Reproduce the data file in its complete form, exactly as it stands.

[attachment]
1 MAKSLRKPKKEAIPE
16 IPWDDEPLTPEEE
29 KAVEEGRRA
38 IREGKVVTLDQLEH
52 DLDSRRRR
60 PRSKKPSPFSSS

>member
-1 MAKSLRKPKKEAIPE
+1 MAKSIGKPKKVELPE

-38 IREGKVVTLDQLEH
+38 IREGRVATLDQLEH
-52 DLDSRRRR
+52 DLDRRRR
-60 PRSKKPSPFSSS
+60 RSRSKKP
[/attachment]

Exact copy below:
1 MAKSLRKPKKEAIPE
16 IPWDDEPLTPEEE
29 KAVEEGRRA
38 IREGKVVTLDQLEH
52 DLDSRRRR
60 PRSKKPSPFSSS

>member
-1 MAKSLRKPKKEAIPE
+1 MAKSIGKPKKVELPE

-38 IREGKVVTLDQLEH
+38 IREGRVATLDQLEH
-52 DLDSRRRR
+52 DLDRRRR
-60 PRSKKPSPFSSS
+60 RSRSKKP